How to Save Money By Taking General Education Classes First

How to Save Money By Taking General Education Classes First

Financial planning for college is a must. Students who attend public 4-year colleges spend more than $25,000 for one academic year, roughly $9,300 of that going for tuition alone. If you live out of state, the costs soar even higher, with the average student paying $27,000 just for tuition.

The good news is you can pursue ways to bring tuition costs down. You can apply for financial aid, pursue scholarships, volunteer for organizations, and work with certified college planning specialists. But there’s more—did you know you can also save money by taking general education (core) classes first? Let’s take a look at ways to use this strategy to reduce the overall price tag on your college tuition.

Dual Enrollment

Dual enrollment is an opportunity to earn both high school and college credits at the same time. Most of the subjects offered are general education classes required to meet most college degree criteria, including English, math, social studies, science, and humanities. Dual enrollment is a great chance to earn credits for general education classes and the costs are far lower than paying for these at college tuition-level prices (and a 529 saving plan can be used for dual enrollment tuition).

Important to know: Check with your colleges to make certain they’ll accept dual enrollment courses (not all do, but public colleges may be more likely).

AP Classes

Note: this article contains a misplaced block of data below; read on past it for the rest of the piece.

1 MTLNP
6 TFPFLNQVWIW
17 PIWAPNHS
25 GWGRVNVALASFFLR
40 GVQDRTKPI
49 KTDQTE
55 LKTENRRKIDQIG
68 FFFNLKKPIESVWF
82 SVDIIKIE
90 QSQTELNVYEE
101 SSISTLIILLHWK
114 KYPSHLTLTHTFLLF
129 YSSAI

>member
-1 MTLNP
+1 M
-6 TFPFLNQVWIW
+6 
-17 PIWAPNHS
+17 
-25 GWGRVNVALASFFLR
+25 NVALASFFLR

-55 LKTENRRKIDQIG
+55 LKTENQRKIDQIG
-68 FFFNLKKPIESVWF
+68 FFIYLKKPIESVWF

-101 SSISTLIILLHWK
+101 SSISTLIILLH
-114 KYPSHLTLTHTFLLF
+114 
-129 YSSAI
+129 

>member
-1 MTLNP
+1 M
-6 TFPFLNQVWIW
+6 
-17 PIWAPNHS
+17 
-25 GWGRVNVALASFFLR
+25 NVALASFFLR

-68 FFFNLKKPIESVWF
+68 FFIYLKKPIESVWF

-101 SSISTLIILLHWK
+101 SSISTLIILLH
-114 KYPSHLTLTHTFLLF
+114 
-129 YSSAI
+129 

AP classes are college-level classes taught by high school teachers and you take them at your high school. At the end of the course, you take an exam—these exams are graded on a 1 to 5 scale. You typically have to pass with at least a 3 for colleges to accept your course, but a 4 or 5 score is more widely accepted. This is a great way to save money because you can walk into college with several required general education course credits under your belt and the only cost is for the AP exam.

Important to know: Check with colleges to see if they limit the number of AP credits they’ll accept since some require a certain level of “hours sitting in the college classroom”. Colleges also sometimes place other restrictions on AP credits.

Community College

Community college is a great way to cut costs on your overall tuition costs. By taking general education courses at community college, you can save a ton of money. Since you’ll have to take these core classes at your 4-year college anyway, you can earn a 2-year degree and transfer out (or alternatively at least knock a few gen ed credits out). If you earn your Associate’s degree, in some cases, you may also receive guaranteed admission to public state college systems.

Take Gen Ed Classes First

Regardless of the college you choose, plan to take gen ed classes first since all degrees require them and they’re transferable between degrees. You’d be surprised to learn how many students take degree-specialized courses first and then change their minds on the degree they want to pursue. Knock general ed classes out of the way first, then delve into the degree-specific courses—if you do change your degree, it’s a costly decision.

Bottom line, a general education class is going to teach you the same knowledge no matter where you take it. You may as well earn those credits in ways that save significant dollars.

Accolade Financial helps students and their families find the best options to help finance higher education. To learn more, schedule an appointment today.